When a CD is accompanied by a booklet containing a lengthy, meticulously detailed story to serve as a mere introduction to the whopping, 68-minute album, you can just hear the groans coming from those with little to no patience for fantasy/power metal. Admittedly, those bands tend to take their storytelling a bit too seriously, and few will ever come close to matching the epic scale of something like Blind Guardian’s Nightfall in Middle-Earth, but for every disappointment (Angra, Rhapsody of Fire), we get a very pleasant surprise. Like their horribly named peers Fairyland, France’s Anthropia offer a rather fresh take on a stale sound; largely a one-man project featuring a mysterious dude named Hugo (who plays every instrument except drums), bombastic melodies are offset by plenty of robust musicianship, hearkening back to the days of power metal’s mid-‘80s infancy, when Helloween and solo King Diamond dominated the form. Instead of flitting lead guitars and operatic wails, we’re treated to more brooding guitar tones and plenty of downright shocking musical turns, be it some Queen-style choral vocals, acoustic folk moments, bass tangents that resemble King Crimson, jazz piano interludes, and even some old fashioned ‘70s progressive rock. A title like The Ereyn Chronicles, Part I: The Journey of Beginnings is enough to send people sprinting in the opposite direction, but it pleases this writer to say that it’s a very welcome, not to mention fun respite from the usual one-dimensional power metal buffoonery we’re normally subjected to.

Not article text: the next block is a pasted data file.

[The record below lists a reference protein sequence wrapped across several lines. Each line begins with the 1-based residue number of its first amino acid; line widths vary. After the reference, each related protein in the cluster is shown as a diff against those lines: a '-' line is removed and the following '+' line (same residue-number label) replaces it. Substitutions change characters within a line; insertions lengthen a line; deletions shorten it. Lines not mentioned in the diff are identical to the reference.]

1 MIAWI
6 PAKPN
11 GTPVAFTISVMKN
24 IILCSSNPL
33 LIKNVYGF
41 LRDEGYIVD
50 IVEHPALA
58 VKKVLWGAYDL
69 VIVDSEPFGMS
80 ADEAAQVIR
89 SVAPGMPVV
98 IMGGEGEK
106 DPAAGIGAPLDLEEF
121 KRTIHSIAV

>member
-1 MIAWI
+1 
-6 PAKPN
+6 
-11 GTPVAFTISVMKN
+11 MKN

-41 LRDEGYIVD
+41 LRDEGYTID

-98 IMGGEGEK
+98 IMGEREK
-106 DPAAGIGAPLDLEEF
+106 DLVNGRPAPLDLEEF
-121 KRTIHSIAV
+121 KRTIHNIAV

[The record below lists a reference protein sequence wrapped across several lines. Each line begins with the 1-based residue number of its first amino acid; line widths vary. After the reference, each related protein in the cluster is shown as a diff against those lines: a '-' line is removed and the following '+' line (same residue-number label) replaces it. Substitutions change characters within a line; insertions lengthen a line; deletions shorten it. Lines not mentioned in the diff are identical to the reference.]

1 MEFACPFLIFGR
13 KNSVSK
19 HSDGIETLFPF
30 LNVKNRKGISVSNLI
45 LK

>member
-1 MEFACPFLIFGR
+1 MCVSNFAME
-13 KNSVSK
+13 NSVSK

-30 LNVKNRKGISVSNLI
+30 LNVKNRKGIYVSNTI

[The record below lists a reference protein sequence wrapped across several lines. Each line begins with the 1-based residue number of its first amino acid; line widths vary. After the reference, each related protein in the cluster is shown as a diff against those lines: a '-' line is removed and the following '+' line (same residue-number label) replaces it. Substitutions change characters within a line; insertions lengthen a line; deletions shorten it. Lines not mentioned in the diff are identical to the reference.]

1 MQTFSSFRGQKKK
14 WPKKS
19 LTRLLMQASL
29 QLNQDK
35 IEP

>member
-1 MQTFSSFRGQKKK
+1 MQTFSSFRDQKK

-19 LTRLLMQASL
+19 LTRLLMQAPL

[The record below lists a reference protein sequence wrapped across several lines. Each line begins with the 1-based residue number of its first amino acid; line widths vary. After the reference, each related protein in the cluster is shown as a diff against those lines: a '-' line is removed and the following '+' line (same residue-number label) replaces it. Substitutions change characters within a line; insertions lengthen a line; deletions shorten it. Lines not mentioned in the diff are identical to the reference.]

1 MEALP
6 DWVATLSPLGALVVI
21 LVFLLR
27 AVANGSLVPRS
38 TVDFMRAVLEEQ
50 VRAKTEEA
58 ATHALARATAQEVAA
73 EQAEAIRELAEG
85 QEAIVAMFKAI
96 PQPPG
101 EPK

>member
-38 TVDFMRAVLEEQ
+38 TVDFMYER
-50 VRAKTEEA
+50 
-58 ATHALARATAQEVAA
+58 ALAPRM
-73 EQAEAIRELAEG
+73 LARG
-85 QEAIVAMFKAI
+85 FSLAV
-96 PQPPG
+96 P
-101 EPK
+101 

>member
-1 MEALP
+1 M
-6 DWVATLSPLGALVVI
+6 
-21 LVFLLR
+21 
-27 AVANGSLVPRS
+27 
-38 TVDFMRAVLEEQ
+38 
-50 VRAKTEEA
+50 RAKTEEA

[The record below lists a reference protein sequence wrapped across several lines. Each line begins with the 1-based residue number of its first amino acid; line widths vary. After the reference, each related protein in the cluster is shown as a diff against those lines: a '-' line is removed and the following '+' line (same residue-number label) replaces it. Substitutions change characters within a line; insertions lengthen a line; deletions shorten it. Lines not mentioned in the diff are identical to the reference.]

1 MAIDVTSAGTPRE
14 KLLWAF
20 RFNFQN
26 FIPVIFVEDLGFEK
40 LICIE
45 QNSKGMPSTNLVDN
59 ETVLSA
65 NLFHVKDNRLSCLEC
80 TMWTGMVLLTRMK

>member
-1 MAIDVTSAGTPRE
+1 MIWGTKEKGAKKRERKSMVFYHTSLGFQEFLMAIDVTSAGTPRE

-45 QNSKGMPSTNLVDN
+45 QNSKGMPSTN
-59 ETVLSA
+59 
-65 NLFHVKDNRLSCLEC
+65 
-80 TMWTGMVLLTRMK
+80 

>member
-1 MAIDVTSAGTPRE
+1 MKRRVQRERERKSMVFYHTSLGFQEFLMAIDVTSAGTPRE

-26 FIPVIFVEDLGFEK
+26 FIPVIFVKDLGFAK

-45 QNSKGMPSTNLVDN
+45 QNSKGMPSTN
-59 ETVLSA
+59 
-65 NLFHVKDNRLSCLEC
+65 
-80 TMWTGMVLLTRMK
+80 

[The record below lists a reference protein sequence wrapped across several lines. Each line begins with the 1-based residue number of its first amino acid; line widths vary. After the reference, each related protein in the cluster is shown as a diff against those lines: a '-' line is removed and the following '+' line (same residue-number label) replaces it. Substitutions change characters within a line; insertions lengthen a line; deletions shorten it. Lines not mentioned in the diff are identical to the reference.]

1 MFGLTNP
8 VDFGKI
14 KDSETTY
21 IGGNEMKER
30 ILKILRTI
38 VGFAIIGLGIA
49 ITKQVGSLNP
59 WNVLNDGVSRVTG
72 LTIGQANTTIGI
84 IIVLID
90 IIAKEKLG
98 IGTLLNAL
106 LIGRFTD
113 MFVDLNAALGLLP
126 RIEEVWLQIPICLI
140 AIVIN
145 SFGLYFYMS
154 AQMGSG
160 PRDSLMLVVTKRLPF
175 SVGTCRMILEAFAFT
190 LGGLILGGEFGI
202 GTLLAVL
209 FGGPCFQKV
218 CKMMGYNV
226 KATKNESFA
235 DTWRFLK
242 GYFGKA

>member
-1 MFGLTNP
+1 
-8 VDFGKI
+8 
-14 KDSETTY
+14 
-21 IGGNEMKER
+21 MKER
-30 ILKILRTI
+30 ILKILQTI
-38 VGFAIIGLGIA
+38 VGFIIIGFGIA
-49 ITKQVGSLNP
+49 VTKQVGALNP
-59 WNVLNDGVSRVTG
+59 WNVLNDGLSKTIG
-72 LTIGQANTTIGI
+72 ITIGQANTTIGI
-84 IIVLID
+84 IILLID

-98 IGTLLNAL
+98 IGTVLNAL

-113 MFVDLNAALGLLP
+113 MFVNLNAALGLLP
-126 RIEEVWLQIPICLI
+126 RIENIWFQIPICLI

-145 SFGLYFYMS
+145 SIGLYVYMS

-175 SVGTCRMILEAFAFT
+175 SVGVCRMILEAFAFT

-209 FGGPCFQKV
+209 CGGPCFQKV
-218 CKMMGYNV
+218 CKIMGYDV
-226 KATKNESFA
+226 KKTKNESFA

// Sound Affects
"The man whose songs were recorded by Johnny Cash, Alan Jackson, Ricky Skaggs, David Allan Coe, The Highwaymen, and countless others succumbs to time’s cruel cue that the only token of permanence we have to offer are the effects of shared moments and memories.READ the article